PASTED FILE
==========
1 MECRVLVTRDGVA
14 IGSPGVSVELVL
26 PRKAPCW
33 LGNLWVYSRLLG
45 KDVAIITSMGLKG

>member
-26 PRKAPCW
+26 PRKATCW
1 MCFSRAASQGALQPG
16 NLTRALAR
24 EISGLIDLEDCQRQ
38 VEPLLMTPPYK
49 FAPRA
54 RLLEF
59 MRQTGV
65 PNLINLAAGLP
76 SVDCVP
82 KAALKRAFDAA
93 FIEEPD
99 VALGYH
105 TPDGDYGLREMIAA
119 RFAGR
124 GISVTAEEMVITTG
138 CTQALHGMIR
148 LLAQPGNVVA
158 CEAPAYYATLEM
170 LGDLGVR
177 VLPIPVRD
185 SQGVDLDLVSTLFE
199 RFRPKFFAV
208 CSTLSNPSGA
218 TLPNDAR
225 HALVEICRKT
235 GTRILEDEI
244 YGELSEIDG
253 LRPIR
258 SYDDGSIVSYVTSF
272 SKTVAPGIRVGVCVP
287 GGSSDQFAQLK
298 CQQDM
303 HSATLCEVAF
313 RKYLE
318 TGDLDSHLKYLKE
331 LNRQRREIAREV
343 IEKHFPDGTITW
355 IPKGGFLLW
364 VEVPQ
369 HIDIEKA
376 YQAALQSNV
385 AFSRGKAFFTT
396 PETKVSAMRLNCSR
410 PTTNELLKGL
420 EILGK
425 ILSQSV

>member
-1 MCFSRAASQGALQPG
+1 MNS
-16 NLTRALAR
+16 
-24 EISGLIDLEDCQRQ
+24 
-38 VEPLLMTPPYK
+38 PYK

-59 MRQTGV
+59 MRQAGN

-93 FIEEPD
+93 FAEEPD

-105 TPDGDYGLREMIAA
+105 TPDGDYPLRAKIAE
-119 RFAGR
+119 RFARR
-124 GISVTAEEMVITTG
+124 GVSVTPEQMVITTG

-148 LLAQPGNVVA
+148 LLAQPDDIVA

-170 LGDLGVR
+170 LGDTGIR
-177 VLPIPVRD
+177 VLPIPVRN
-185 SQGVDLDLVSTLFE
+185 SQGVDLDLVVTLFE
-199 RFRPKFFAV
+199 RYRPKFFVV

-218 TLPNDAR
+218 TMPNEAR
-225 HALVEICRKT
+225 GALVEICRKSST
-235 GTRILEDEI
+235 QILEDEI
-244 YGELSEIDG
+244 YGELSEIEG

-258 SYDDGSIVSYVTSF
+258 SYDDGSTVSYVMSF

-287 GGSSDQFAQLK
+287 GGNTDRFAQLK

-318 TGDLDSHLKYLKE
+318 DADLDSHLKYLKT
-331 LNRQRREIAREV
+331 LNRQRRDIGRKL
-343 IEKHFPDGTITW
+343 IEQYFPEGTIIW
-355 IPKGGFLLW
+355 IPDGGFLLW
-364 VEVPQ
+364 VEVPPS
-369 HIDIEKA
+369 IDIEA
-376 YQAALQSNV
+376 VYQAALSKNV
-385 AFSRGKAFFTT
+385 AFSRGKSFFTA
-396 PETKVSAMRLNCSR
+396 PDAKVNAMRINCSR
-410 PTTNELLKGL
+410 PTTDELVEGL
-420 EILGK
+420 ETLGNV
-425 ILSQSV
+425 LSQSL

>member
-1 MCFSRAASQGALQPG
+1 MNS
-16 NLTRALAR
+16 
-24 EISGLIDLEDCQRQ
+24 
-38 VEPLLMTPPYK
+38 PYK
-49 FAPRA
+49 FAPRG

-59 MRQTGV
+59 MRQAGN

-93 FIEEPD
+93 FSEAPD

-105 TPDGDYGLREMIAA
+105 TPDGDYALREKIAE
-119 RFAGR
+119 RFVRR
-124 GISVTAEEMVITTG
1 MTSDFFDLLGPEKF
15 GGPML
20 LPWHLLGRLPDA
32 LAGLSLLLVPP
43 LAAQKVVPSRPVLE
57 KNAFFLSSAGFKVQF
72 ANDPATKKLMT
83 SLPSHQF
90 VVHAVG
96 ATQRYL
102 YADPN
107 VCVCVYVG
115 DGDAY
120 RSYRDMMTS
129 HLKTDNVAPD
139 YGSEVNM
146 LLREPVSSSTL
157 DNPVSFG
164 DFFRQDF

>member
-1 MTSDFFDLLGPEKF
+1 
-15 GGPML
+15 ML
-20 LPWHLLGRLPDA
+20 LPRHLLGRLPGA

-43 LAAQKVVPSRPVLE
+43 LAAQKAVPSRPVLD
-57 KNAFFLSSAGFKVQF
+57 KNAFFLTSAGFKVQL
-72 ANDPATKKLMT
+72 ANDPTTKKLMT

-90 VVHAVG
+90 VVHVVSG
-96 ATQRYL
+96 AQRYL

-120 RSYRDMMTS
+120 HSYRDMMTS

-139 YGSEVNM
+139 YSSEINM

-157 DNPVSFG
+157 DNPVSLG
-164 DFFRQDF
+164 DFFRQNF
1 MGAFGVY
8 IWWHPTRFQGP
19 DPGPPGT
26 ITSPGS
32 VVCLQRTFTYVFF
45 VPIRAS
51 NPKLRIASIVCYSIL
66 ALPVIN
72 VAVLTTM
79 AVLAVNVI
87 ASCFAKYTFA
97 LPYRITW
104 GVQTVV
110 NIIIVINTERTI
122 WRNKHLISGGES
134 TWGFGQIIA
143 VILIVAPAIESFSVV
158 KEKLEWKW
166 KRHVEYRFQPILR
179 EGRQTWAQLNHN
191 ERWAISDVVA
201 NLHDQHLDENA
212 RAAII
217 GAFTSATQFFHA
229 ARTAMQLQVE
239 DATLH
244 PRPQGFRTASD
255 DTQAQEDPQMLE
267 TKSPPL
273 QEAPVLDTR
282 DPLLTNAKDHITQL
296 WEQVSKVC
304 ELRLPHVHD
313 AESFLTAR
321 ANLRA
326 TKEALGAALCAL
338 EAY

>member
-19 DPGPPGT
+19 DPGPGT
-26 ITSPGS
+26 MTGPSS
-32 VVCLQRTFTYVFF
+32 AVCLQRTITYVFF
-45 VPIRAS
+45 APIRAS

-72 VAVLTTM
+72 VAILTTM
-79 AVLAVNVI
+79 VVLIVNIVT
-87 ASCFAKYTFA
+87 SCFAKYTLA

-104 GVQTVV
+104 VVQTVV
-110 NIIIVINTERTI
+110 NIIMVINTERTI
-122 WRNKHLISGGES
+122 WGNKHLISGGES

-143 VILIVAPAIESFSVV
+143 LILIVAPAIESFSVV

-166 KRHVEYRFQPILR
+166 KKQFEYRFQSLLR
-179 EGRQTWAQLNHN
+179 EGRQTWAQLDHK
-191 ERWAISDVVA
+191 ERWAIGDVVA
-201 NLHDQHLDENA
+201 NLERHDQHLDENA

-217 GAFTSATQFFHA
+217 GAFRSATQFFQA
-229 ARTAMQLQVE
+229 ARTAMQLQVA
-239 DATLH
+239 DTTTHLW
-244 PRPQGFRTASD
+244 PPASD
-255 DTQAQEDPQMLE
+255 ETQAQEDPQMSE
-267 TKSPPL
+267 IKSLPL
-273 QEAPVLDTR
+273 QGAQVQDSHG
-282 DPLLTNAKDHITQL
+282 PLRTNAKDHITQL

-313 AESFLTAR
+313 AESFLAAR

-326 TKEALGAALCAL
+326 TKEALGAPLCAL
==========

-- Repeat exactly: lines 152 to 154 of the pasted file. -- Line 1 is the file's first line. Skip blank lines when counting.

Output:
115 DGDAY
120 RSYRDMMTS
129 HLKTDNVAPD